A mother-of-six who was placed in an induced coma after catching Covid-19 has said listening to anti-vaxxers on social media and refusing to be vaccinated was her ‘biggest regret’.
Emily Burrows, 47, from the Forest of Dean, was admitted to Gloucestershire Royal Hospital after she tested positive for the virus on July 23 and became critically ill.
Ms Burrows, who has multiple sclerosis, was soon placed on a ventilator after doctors discovered she had extremely low oxygen levels.
She then spent two weeks in an induced coma and is now recovering in hospital.
Ms Burrows admitted she was initially ‘in complete denial’ when she began to notice her symptoms at home but her experience has now changed her outlook on the virus.
Emily Burrows, 47, from the Forest of Dean, was admitted to Gloucestershire Royal Hospital after she tested positive for Covid on July 23
She had now urged others to get vaccinated in an effort to avoid a similar ordeal to her own, which she described as ‘heartbreaking.’
Ms Burrows, whose husband and eldest son have both received their vaccinations, explained she had not initially not objected to the jab but after reading messages on social media from anti-vaxxers she decided against the vaccine.
She told BBC News: ‘They just go to your head and they play games with you.
‘You don’t know who these people are but because it’s so widespread on there, you end up listening to them.’
Ms Burrows said she began to experience Covid symptoms at home but the illness soon progressed and her son eventually called the ambulance.
While in hospital, Ms Burrows, who at one point became so weak she could not lift her hands, asked staff to give her the vaccine but was told it was too late and she needed to be put on a ventilator immediately.
Now recovering in hospital Ms Burrows said she is now encouraging others to take up the jab when given the opportunity.
Ms Burrows added: ‘I’m not bothered about the anti-vaxxers now. They can say what they like but Covid is real and what I’ve been through is real.’
Ms Burrows, who has multiple sclerosis, spent two weeks in an induced coma and is now recovering in hospital
Ms Burrows was admitted to Gloucestershire Royal Hospital with extremely low levels of oxygen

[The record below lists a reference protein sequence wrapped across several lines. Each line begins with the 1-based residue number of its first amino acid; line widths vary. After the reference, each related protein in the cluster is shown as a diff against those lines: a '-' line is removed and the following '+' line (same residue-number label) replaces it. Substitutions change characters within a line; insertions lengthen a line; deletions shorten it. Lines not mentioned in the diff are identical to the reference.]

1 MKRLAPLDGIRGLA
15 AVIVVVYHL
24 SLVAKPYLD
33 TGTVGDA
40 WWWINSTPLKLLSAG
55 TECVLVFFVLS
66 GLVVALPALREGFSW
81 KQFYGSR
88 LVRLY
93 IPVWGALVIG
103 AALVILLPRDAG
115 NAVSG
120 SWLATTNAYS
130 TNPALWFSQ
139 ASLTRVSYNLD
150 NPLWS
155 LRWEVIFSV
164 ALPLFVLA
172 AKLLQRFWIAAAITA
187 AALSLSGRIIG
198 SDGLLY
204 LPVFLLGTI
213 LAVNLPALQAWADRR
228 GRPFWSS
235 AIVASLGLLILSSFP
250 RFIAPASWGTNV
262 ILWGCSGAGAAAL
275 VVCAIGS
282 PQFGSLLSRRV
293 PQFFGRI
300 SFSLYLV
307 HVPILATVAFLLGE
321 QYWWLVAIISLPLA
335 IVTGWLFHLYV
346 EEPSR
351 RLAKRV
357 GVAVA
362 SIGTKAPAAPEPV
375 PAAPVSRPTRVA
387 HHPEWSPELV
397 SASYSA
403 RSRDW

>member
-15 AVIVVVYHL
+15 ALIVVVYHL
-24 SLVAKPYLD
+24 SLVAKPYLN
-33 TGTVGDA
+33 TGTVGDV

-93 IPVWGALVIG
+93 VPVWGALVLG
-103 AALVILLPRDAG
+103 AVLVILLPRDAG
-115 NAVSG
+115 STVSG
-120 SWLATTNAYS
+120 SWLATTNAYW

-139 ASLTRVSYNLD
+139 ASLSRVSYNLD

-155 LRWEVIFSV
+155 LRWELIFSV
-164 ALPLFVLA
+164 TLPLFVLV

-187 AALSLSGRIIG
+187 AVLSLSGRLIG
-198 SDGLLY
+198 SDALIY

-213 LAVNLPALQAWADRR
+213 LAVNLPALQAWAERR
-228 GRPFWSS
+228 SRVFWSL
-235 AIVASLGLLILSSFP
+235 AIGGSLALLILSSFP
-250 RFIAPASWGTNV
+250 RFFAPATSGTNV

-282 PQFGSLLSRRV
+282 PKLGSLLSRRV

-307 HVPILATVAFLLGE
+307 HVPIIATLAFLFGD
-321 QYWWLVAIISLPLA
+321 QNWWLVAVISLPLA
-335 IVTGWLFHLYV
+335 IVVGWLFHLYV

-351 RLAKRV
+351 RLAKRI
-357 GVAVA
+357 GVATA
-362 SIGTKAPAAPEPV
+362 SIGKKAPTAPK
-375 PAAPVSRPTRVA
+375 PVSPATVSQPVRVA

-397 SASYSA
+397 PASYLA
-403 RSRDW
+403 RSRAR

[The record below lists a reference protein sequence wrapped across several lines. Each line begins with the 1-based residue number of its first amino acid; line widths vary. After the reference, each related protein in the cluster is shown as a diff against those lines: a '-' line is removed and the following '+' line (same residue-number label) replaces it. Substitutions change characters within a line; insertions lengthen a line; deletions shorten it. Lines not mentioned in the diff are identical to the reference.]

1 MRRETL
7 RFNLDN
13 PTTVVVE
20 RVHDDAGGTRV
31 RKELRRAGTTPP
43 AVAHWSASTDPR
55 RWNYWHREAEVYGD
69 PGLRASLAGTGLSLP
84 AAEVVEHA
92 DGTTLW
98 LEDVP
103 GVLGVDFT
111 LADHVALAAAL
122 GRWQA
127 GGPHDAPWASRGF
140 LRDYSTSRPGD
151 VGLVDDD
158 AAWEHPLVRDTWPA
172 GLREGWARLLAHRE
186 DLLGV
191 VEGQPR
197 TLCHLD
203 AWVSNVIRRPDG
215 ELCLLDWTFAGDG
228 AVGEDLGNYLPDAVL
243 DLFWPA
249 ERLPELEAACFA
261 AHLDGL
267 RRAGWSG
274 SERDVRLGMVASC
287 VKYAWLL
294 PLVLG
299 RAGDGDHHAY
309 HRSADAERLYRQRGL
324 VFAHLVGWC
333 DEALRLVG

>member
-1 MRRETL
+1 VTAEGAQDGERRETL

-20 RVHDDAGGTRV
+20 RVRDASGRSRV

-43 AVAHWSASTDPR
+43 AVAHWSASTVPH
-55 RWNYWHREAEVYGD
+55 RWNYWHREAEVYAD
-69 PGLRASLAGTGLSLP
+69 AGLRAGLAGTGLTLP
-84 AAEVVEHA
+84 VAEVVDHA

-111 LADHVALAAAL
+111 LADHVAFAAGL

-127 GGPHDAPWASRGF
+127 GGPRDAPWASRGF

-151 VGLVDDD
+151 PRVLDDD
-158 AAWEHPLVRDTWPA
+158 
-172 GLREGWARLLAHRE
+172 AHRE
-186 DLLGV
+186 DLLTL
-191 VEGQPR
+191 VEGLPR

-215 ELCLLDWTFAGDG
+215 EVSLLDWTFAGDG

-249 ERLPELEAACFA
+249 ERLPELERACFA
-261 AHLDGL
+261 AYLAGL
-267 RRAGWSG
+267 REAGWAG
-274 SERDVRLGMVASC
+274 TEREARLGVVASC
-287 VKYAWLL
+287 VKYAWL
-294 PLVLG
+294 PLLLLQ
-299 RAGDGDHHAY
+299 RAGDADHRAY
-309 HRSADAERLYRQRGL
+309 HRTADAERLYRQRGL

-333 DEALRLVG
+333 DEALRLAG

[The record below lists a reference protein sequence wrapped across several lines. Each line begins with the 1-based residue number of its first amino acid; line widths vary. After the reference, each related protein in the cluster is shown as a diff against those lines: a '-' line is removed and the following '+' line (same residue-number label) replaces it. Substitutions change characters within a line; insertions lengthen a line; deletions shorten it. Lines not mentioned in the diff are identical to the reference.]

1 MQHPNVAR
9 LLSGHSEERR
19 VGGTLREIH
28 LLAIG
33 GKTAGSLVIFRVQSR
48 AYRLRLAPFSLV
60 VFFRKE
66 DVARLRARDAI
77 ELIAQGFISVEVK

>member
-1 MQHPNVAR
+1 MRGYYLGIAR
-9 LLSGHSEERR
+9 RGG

Yesterday, Britain’s daily Covid deaths more than quadrupled in a week, official figures showed.
Health chiefs registered another 209 Covid fatalities on Tuesday, compared to just 50 recorded last Tuesday.
Last week’s number was unusually low and came a day after bank holiday Monday, with death figures typically lower on and around public holidays. For comparison, on the previous two Tuesdays there were 174 and 170 deaths.
Another 37,489 people tested positive for Covid, up 16 per cent in a week. The Department of Health also revealed that 1,000 people were hospitalised with the virus across the UK on September 1.
It marked the second time in a week there were four-figure admissions in a single 24-hour period, after 1,019 people were also hospitalised with the virus on August 25.
The DOH update — which often includes backlogged hospital data due to the way it’s recorded — showed there were a further 988 admissions on September 2 and 905 on September 3, which were both week-on-week rises.
It comes as Downing Street yesterday admitted an October ‘firebreak’ lockdown would only be used as a last resort if the NHS is pushed to the brink in the coming weeks.
Boris Johnson was heavily criticised last autumn for not imposing a firebreaker in October when cases were on the rise.
But his spokesman said that the vaccines had given the UK ‘significant defences’ which the country did not have this time last year.
The PM’s spokesman said: ‘It is not true that the Government is planning a lockdown or firebreak around the October half-term.
‘We have retained contingency plans as part of responsible planning for a range of scenarios, but these kind of measures would only be reintroduced as a last resort to prevent unsustainable pressure on our NHS.’
He added: ‘I think we’ve been clear throughout that we will take action, and indeed we have done when necessary to protect our NHS.
‘But under the previous occasions when that action has been required, we have been without the significant defences that our vaccination programme provides us – we’re now in a much different phase.’
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